The first day of kindergarten is the first day of at least the next 13 years of life, so one teacher has some tips about the best way to transition your child to this new beginning.
“It’s not always academic. It’s just being ready for the environment,” Amy Neal said.
She has 22 years of teaching under her belt, and recently represented North Dakota as Teacher of the Year, so she’s got some wise words for parents – and their kids – when it comes to the first steps into school.
As she takes the time to set up her classroom, she wants families to be setting up for success, too.
She said, “It’s really important for parents to have that positive attitude and excitement.”
That positive attitude will have an impact on the transition for both the parents and children.
Informing your kids of what they can expect from the day will help them get ready for a routine, and help parents mentally prepare for potential separation anxiety.
“It could feel scary to some children and they might be nervous, and the parents might be nervous as well, and kids feed off their parents,” Neal said.
In the days leading up to kindergarten, she said to practice small routine tasks like hanging up a coat or zipping up a backpack.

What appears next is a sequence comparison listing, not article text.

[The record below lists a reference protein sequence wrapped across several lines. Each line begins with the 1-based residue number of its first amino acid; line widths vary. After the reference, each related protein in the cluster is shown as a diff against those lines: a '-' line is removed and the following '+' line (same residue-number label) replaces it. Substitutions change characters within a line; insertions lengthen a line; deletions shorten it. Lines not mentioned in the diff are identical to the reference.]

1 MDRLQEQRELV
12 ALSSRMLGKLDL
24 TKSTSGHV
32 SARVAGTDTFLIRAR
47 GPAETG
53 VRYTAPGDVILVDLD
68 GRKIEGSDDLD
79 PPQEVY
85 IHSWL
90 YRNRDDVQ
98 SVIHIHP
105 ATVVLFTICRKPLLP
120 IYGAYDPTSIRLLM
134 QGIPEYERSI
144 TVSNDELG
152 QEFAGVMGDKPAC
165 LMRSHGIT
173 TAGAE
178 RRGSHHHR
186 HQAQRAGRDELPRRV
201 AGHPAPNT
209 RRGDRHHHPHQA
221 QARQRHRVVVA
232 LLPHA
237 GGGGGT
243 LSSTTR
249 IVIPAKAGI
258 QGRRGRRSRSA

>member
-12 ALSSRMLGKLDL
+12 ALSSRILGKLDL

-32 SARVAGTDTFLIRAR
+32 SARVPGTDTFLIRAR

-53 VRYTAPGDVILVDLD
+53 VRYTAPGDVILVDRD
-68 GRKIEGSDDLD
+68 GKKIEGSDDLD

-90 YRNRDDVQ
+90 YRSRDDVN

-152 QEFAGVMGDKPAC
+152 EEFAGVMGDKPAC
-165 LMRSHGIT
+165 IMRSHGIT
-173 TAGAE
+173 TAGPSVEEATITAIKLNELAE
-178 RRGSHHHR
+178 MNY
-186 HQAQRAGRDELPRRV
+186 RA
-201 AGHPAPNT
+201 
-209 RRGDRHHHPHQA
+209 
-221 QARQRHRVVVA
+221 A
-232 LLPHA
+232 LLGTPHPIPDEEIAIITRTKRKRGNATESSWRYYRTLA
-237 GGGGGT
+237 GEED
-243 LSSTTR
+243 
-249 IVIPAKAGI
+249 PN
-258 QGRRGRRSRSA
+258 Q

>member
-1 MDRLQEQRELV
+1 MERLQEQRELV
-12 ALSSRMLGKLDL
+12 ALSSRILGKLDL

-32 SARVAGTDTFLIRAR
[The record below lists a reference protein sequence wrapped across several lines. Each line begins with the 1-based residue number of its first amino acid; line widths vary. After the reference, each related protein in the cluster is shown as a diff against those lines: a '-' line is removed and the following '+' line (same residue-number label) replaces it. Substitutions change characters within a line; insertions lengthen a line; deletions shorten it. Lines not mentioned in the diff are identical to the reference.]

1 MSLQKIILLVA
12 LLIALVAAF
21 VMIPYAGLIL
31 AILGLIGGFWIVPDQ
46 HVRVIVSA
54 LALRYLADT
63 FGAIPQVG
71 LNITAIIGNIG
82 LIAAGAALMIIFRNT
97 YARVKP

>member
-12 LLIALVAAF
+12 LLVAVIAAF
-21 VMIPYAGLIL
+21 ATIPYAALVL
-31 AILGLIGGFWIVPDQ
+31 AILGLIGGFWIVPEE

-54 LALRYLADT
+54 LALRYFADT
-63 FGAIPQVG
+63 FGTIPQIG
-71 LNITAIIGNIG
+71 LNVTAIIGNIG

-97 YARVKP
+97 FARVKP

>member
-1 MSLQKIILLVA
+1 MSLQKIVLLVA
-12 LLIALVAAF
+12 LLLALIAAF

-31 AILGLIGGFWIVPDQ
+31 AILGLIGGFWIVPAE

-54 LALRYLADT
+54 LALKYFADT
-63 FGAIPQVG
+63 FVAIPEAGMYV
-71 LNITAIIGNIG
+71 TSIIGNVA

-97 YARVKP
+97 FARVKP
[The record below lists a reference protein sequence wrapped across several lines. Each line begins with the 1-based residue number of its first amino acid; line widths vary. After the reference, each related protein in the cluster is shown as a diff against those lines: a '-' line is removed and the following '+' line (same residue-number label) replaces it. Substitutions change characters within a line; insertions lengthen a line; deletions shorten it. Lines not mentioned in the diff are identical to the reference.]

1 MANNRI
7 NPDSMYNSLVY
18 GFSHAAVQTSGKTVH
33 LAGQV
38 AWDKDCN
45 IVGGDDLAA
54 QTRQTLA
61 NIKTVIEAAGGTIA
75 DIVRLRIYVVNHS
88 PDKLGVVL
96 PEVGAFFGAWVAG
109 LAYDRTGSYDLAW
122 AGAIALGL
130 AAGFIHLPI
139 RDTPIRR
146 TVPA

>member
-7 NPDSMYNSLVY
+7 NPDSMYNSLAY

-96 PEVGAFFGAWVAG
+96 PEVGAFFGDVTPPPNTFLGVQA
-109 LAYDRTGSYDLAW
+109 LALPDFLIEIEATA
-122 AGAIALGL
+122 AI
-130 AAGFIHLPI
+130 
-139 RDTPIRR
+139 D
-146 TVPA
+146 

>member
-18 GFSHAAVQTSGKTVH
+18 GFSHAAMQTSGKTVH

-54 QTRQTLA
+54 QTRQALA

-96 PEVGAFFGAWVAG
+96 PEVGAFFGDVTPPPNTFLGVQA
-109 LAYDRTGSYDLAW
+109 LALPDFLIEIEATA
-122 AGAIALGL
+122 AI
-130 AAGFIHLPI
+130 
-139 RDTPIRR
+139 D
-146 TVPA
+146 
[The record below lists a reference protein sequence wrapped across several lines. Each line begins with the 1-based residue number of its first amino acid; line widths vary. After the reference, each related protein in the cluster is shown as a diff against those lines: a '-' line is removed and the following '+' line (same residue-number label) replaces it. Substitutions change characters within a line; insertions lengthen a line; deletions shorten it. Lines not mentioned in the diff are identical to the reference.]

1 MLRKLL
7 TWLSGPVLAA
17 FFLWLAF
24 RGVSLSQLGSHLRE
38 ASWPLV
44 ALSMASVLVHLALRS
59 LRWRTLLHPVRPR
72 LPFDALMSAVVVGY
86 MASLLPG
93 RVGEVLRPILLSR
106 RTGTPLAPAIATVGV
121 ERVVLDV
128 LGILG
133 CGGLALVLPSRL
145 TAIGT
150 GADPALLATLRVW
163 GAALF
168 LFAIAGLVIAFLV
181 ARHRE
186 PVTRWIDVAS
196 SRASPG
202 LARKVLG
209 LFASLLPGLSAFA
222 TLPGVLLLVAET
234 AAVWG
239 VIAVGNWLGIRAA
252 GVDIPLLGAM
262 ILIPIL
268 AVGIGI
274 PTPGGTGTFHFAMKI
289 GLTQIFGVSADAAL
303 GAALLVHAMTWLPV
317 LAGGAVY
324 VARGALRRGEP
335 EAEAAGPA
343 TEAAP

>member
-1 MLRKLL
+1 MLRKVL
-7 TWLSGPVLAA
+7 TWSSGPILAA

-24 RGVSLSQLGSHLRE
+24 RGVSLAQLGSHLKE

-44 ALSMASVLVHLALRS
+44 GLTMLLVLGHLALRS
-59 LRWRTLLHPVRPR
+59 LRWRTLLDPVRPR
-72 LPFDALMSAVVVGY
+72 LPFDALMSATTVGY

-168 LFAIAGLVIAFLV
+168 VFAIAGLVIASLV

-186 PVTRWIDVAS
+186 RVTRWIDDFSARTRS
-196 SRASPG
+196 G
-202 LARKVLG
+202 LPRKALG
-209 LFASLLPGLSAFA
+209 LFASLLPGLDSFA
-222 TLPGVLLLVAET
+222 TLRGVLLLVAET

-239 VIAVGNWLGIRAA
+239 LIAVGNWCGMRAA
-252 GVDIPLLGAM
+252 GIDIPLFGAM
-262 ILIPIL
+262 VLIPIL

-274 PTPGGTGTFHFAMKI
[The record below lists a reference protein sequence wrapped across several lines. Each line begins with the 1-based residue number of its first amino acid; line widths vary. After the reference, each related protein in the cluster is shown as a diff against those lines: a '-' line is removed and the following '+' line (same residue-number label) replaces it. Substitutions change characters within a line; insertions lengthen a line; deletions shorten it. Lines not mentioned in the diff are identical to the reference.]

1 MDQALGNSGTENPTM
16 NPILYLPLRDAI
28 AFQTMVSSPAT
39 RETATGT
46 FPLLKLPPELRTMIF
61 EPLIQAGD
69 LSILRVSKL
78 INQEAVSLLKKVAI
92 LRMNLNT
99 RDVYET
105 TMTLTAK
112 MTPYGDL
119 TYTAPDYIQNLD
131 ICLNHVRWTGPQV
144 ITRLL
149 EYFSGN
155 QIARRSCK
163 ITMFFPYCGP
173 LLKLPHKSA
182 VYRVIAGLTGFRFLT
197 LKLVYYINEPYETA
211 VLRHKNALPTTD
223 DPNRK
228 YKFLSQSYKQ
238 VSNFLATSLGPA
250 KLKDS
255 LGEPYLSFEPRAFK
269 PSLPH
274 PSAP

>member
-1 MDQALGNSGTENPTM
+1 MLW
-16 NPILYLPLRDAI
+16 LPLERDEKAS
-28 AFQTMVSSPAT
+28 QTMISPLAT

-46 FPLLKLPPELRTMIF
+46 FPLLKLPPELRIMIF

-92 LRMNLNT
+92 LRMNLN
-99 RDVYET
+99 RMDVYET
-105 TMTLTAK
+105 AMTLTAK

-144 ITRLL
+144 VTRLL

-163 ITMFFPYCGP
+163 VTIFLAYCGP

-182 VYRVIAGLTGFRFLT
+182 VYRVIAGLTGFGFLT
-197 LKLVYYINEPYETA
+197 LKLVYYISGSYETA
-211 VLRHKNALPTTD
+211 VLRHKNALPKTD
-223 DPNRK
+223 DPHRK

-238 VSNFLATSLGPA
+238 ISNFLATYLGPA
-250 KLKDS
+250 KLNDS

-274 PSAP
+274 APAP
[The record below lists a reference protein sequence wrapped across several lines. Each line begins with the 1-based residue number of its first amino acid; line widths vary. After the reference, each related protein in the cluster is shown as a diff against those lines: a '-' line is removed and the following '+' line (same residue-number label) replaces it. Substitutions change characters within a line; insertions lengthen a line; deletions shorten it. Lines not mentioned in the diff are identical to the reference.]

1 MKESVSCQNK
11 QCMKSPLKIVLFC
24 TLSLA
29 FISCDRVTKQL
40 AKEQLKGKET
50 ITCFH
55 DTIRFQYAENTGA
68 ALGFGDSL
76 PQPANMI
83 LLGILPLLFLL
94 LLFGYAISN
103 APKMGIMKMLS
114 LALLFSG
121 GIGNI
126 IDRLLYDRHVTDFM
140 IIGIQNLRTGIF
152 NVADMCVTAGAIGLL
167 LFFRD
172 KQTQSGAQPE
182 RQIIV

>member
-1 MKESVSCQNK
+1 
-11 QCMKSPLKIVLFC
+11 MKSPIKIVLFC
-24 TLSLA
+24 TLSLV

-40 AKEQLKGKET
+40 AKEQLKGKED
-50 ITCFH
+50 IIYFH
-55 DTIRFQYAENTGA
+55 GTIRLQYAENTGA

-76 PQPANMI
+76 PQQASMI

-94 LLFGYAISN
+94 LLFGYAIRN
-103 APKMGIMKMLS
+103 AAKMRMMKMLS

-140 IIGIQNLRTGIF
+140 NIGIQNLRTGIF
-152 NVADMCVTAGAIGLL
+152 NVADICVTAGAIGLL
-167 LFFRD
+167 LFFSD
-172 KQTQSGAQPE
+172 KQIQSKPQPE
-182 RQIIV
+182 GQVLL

“We need to make sure that those children have a good bed time. We need to make sure they have a good breakfast, and that they’re well-rested and ready for a structured routine.”
And once school starts, be sure to engage with them about their school day. Ask specific questions, that will lead to more than a one word answer.
“Ask your child about school,” Neal added, “Ask them, ‘what’s one thing that you did at school today?’ Or, ‘who’s one friend that you met today? Tell me one friend, and lets go through your backpack and see if there’s anything you need to take out.'”
Neal also advised, that if you’re able to, try to double up on school supplies.
Have things like crayons or scissors at home, too, so kids can practice their skills even when they’re not at school.